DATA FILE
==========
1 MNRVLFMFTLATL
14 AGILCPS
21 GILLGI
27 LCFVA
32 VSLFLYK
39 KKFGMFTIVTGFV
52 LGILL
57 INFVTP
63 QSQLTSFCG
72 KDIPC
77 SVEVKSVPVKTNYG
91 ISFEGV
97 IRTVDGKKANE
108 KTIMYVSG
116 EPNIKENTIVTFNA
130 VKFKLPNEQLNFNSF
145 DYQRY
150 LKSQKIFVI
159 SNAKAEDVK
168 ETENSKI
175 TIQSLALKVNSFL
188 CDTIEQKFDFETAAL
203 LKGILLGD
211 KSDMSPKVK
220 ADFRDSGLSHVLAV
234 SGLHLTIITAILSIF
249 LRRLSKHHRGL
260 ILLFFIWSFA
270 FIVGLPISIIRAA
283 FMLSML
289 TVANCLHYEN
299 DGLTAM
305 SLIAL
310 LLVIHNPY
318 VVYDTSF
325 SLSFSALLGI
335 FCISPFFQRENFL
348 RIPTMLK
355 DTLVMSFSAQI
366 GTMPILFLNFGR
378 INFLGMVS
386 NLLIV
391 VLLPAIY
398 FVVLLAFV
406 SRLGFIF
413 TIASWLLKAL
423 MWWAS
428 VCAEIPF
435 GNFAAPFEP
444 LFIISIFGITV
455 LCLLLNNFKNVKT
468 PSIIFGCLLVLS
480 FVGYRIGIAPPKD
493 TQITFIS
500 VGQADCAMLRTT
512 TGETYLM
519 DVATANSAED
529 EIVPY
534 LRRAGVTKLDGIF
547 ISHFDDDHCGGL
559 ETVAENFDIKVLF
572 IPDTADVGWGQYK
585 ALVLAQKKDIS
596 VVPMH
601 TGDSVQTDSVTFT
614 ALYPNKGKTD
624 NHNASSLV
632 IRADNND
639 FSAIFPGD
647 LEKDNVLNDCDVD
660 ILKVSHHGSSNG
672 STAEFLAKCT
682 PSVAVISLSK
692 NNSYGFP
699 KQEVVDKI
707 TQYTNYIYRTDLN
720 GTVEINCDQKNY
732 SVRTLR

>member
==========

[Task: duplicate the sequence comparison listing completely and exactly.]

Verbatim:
1 MNRVLFMFTLATL
14 AGILCPS
21 GILLGI
27 LCFVA
32 VSLFLYK
39 KKFGMFTIVTGFV
52 LGILL
57 INFVTP
63 QSQLTSFCG
72 KDIPC
77 SVEVKSVPVKTNYG
91 ISFEGV
97 IRTVDGKKANE
108 KTIMYVSG
116 EPNIKENTIVTFNA
130 VKFKLPNEQLNFNSF
145 DYQRY
150 LKSQKIFVI
159 SNAKAEDVK
168 ETENSKI
175 TIQSLALKVNSFL
188 CDTIEQKFDFETAAL
203 LKGILLGD
211 KSDMSPKVK
220 ADFRDSGLSHVLAV
234 SGLHLTIITAILSIF
249 LRRLSKHHRGL
260 ILLFFIWSFA
270 FIVGLPISIIRAA
283 FMLSML
289 TVANCLHYEN
299 DGLTAM
305 SLIAL
310 LLVIHNPY
318 VVYDTSF
325 SLSFSALLGI
335 FCISPFFQRENFL
348 RIPTMLK
355 DTLVMSFSAQI
366 GTMPILFLNFGR
378 INFLGMVS
386 NLLIV
391 VLLPAIY
398 FVVLLAFV
406 SRLGFIF
413 TIASWLLKAL
423 MWWAS
428 VCAEIPF
435 GNFAAPFEP
444 LFIISIFGITV
455 LCLLLNNFKNVKT
468 PSIIFGCLLVLS
480 FVGYRIGIAPPKD
493 TQITFIS
500 VGQADCAMLRTT
512 TGETYLM
519 DVATANSAED
529 EIVPY
534 LRRAGVTKLDGIF
547 ISHFDDDHCGGL
559 ETVAENFDIKVLF
572 IPDTADVGWGQYK
585 ALVLAQKKDIS
596 VVPMH
601 TGDSVQTDSVTFT
614 ALYPNKGKTD
624 NHNASSLV
632 IRADNND
639 FSAIFPGD
647 LEKDNVLNDCDVD
660 ILKVSHHGSSNG
672 STAEFLAKCT
682 PSVAVISLSK
692 NNSYGFP
699 KQEVVDKI
707 TQYTNYIYRTDLN
720 GTVEINCDQKNY
732 SVRTLR

>member